Opening Doors

Now that we’ve made it through the Holiday Season and those pesky Mayans seemed to have missed the mark once more it’s time for something new here at WMMCM. We’re going to be heading in a slightly different direction in the days to come. While not abandoning the classic rock we love so dearly we have decided to get a bit more down in the dirt so to speak.

With all that has been happening in music these past few years we’ve felt a little limited in what we were able to write and argue about so, the door is swinging open quite a bit further. Starting today we are going to comment about pretty much any form of music that strikes our fancy from our beloved classic rock all the way to whatever the heck it is that Taylor Swift really does. (Other than serial dating.)

So with out further adieu, we will tip our hat to a guy who was on the edge of stardom as a pop singer after writing one of the most successful and memorable singles of the 1960′s who then became an actual pop superstar while somehow not ever really doing any pop music.

That can only be John Denver.

To Leave on a Jet Plane, use this E-Mail Link!

As even most diehard rock n’ rollers know, John Denver became a true superstar for many years in the 1970′s. What they may not know is that Denver’s first real brush with fame came in 1967 when the – then – major folk act, Peter, Paul & Mary recorded Denver’s ballad. In fact “Leaving on a Jet Plane” was Peter, Paul & Mary’s biggest hit and only number one single in a career that continued until Mary Travers’ death in 2009.

Peter, Paul and Mary on a Jet Plane!

When the young and quite unknown John Deutschendorf wrote “Leaving on a Jet Plane” in 1966, he was the new guitarist and lead singer for the Chad Mitchell Trio. The Chad Mitchell Trio was a folk act that had been doing reasonably well in the confused times of the mid-60′s when rock and folk mixed easily before the great musical changes that occurred a few years later when hard rock and heavy metal made folk all but irrelevant to most young listeners.

Folk, didn’t really die or go away, it just very quietly morphed into the roots of the singer/songwriter movement that was so popular in the early 1970′s. Along the way something extraordinary happened to the newly christened John Denver. By 1971 and the release of “Take Me Home, Country Roads,” John Denver was one of the biggest stars in the country. Denver would follow over the next five years with three number one albums and twelve number one single chart appearances.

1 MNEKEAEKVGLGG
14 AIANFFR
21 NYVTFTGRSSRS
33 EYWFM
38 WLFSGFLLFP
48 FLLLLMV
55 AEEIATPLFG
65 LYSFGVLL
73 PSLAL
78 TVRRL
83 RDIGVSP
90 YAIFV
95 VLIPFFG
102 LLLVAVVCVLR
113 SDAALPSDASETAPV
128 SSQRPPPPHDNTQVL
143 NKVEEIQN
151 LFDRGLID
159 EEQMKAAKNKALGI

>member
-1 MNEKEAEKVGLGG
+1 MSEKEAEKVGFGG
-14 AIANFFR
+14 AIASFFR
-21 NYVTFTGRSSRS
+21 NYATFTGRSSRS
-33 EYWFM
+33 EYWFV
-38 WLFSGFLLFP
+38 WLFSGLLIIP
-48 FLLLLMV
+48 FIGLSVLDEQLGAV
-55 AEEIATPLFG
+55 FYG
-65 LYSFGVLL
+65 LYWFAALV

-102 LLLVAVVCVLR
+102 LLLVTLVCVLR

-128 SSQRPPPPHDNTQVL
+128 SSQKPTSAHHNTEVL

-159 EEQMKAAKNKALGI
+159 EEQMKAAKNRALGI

The odd thing was, that John Denver was never really considered a country artist at the time.

With his squeaky clean image and boyish, almost cartoonish looks, Denver was never taken quite seriously by the country music establishment. He was a pop star and that guy who sang with the Muppets – long before that was considered cool – by anyone not a thirteen year old.

Denver, to his credit, just kept writing great songs and singing them all over the world selling between 35 and 40 million albums along the way.

Another way in which John Denver was never quite given the credit due to him was in the quality of his singing. Denver always had a wonderful way of delivering his lyrics. His delivery was always powerful when needed while still maintaining a closeness to his listener that felt like a conversation with a good friend. While the music industry never warmed to Denver, his audience certainly did.

John Denver always sounded like he was talking directly to you when he sang. Much better singers than Denver never came close to the level of comfort and familiarity that Denver made his career with. That easy friendship with his audience made him a star.

About Pete

Pete is a professional-musician-with-a-day-job based in California's Inland Empire, as well as a veteran sound engineer in the studio and for live shows. He's been a lover of classic rock since back when it was known as "rock" and has in more recent years developed a country habit as well.
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